Petra von Kant – a famous yet fiendish fashion designer based in Bremen who, despite her wealth and prestige, is unable to pay the bills on time – is undoubtedly a miserable cunt whose only source of solace comes from fresh female genitalia in pretty proletarian form. A sedentary sadist who has her own virtual slave/assistant named Marlene (Irm Hermann) – a mostly mute masochist who gladly endures her wicked employer’s emotional abuse – Petra is a loser in every way, especially in regard to love, except when it comes to her work and propensity to plague other people with her penetrating pang and perturbing passion. When Petra’s cousin Sidonie von Grasenabb (Schaake) appears early on in The Bitter Tears of Petra von Kant to discuss her happy marriage of humility and honesty, the fiercely foul fashion designer reveals her unwavering, seething hatred of men.  While Sidonie explains how her, "humility paid off" because her husband, "thinks he's the boss, but in the end," she gets her way, Petra firmly believes that, "marriage brings out the worst in people." Although a lecherous lesbian, Petra has been married twice; once to a ‘great love’ named Pierre – a handsome fellow of a fiery heart who thought he was immortal but died four months before their daughter was born via car crash, thus turning her into a young widow of a wench – and the second marriage started apparently quite lovingly but ended in utter disgust and divorce. Although a bona fide bitch with a complete and utter contempt for men, Petra displays a certain unusual fear and all-around rather odd relationship with her own mother, thus hinting at the deep-seated source of her own homosexuality and failures as a wife, mother, and female.  Petra also has a hidden hostility towards her mommy that is unwaveringly unleashed when she hits rock bottom, even going so far as calling the woman who gave birth to her a "miserable little whore," right to her face. The emotionally despondent mother of an adolescent girl named Gabriele (Eva Mattes), Petra does not have to worry about nurturing her daughter nor providing her with natural motherly love because she keeps her away at boarding school, but she does make a random appearance in The Bitter Tears of Petra von Kant that will ultimately scar the already dyke-like girl for life, thus perpetuating the vicious familial circle of female discontent. When it comes down to it, the only thing Petra cares about is herself, so when she falls in dubious love with a married 23-year-old blonde beauty named Karin Thimm (Hanna Schygulla) – who the infatuated fashion designer offers financial support to under the pretense that she becomes a model – things get a bit complicated over time, even if a briefly successful artistic and romantic relationship is sired, especially when the younger lady proves that she cannot be bought, nor personally possessed; a hard fact that the spoiled aristocrat who is used to getting everything she wants cannot accept. A heartless sadist who delights in dishing out heaps of hatred and relentless rejection, Petra von Kant finally learns what it is like to be on the receiving end of rejection and resentment, especially when she learns that a poor primitive Negro man of all people satisfied her femme in a manly manner that she never could.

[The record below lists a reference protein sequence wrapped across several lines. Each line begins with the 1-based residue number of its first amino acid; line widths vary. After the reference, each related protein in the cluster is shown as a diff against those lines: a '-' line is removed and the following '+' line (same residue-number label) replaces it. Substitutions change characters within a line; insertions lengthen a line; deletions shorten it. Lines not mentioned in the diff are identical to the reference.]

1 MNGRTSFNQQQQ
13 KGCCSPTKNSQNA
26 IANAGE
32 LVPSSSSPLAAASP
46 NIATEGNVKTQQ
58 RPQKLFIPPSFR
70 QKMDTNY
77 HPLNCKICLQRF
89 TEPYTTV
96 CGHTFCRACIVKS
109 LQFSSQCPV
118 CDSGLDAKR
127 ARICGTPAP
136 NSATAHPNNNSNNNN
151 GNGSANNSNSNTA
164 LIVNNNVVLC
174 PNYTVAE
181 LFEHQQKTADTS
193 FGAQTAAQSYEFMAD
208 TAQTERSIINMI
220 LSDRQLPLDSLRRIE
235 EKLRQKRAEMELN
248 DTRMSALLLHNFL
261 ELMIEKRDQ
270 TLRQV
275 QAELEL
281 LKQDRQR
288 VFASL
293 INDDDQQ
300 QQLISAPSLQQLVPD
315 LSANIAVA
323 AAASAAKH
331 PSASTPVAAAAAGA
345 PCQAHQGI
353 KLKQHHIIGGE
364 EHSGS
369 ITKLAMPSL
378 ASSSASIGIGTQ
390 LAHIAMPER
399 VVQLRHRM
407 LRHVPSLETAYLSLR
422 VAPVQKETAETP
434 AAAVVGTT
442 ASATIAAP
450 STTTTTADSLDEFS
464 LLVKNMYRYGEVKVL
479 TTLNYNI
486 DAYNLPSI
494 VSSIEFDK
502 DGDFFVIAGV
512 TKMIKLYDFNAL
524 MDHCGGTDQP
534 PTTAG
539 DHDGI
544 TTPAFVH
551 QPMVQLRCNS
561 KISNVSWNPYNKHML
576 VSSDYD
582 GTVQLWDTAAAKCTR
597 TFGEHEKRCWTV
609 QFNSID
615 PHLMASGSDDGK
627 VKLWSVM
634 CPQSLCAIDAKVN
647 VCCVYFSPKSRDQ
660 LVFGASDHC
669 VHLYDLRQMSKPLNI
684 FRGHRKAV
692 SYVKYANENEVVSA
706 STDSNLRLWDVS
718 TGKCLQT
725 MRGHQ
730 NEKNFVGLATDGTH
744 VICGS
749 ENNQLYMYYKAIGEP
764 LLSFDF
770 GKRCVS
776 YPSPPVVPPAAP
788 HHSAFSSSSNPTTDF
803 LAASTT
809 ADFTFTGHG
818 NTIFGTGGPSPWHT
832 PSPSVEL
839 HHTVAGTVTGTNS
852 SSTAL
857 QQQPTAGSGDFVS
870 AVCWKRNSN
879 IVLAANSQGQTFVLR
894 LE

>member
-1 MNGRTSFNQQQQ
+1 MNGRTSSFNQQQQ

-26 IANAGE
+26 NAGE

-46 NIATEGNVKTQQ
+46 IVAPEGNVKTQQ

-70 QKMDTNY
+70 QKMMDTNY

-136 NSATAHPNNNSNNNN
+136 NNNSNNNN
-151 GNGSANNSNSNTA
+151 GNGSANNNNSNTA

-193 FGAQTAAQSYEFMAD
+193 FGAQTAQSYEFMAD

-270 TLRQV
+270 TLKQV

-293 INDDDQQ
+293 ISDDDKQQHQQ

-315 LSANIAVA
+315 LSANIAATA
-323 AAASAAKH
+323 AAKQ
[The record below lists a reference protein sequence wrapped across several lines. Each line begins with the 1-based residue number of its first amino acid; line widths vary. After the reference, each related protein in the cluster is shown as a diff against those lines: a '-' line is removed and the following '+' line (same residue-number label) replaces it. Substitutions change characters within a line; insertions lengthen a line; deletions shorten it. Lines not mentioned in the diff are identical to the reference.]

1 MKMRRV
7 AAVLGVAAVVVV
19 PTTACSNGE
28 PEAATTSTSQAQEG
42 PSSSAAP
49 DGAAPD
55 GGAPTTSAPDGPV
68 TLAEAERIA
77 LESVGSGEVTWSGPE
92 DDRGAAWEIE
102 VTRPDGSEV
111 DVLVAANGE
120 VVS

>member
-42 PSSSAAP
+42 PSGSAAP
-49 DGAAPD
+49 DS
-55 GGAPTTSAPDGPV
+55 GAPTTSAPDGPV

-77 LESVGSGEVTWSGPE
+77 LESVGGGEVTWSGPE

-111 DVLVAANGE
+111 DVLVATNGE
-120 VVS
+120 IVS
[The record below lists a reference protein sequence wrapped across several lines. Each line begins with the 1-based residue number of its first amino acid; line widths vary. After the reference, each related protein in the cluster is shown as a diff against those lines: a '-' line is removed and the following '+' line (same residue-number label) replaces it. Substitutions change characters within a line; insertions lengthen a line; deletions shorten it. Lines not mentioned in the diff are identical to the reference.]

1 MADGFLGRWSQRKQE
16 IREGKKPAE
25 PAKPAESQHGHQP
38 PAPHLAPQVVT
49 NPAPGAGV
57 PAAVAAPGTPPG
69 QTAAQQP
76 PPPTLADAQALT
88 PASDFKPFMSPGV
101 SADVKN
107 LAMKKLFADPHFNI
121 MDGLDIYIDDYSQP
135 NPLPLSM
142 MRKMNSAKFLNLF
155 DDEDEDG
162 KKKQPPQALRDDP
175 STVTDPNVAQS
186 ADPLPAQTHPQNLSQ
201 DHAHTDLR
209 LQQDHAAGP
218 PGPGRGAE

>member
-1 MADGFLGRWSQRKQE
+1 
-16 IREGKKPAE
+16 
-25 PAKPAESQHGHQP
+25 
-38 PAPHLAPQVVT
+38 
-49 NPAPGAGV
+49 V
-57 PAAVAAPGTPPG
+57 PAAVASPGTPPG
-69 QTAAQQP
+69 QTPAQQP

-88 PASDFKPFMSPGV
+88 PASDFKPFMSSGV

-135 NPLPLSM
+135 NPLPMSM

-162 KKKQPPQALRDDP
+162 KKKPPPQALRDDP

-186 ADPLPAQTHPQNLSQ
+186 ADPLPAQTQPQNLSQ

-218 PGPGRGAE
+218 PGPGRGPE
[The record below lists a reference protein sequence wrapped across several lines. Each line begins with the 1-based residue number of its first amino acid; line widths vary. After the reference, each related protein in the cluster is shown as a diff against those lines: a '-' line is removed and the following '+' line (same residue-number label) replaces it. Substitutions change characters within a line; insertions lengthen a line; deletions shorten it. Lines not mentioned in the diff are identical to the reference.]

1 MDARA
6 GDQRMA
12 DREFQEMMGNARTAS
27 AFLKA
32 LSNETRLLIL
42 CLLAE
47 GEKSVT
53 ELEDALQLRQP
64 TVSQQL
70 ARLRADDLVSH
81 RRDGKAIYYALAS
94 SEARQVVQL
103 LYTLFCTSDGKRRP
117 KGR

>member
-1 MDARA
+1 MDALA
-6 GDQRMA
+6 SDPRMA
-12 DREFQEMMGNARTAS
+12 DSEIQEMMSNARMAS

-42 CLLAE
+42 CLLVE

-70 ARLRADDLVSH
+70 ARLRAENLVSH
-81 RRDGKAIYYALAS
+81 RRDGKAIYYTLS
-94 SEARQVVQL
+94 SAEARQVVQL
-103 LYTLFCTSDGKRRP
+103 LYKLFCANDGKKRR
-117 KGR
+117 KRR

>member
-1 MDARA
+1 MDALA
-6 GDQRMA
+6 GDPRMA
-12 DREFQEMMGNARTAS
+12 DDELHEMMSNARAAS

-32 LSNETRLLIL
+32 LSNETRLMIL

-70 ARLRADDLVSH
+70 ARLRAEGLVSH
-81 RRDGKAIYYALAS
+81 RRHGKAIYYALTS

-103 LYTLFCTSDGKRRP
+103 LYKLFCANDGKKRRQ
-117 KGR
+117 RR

Essentially comprised of five positively potent and penetrating acts with long over-extended scenes, The Bitter Tears of Petra von Kant is an exceedingly elegant and expressively stylized theatre piece of neo-baroque beauty adapted for the silverscreen that, not unlike Rope (1948) directed by Alfred Hitchcock (Fassbinder even makes a ‘Hitchcockian’ cameo of sorts), is set in one room featuring a gigantic reproduction of Nicolas Poussin's 1629 classical baroque painting "Midas and Bacchus"; a work that is more reflective of the film’s male homosexual cryptic origins than any content featured in the film itself. With the character of Marlene – Petra’s masochistic assistant who stands to the side silently throughout the film and endures her master’s narcissistic brutality – the viewer has an 'outsider' character to identify with, who although actually appearing in the scenes with the other characters, has no more of an influence on her malevolent master's romantic relationship than the filmgoer. Without Marlene as her meek servant and secret quasi-voyeur, Petra no longer has a constant source of energy for her sadism, hence why when the silent slave leaves without saying a word, The Bitter Tears of Petra von Kant concludes.  At one point in the film, Karin makes a derogatory remark about Marlene and her relationship to her master, which Petra replies, "she's not screwy...she loves me!," in confidence that her groveling peon will always be there to lick her puss and paint her portrait, thus the sadistic she-devil's total abandonment by the sensitive Sappho serf comes as the ultimate surprise and lesson in modesty. Like Marlene, the viewer watches the emotional rise and fall of Petra von Kant; a woman that believes she and her girlfriend, “shall conquer the world together,” yet when Karin displays will power and personal integrity that is greater than any sum of money or luxury her lezzy lover can provide, the aberrant aristocrat reaches a point of personal crisis that is so overwhelming that it is like no other pain she has endured before, not even the death of her beloved husband over a decade before. When it comes down to it, Petra von Kant – a superlatively spoiled blueblood ice queen who is used to getting whatever she wants, whenever she wants, due to hear wealth and prestige – cannot deal with the fact that she does not have the godlike power to personally possess who ever she wants, hence the double-meaning of her naive remark of, “I’ve paid for enough,” when addressing a personal threat from her cousin Sidonie. It is only when Petra accepts the fact that not all people can be bought and sold and that love is not about possessing the lover that she can begin to emerge from her personal crisis, and that her personal assistant Marlene is finally set free, thus dissolving the bitter tears of a tyrannical noblewoman of a less than noble persuasion who for the first time in her life understands the meaning and importance of humility.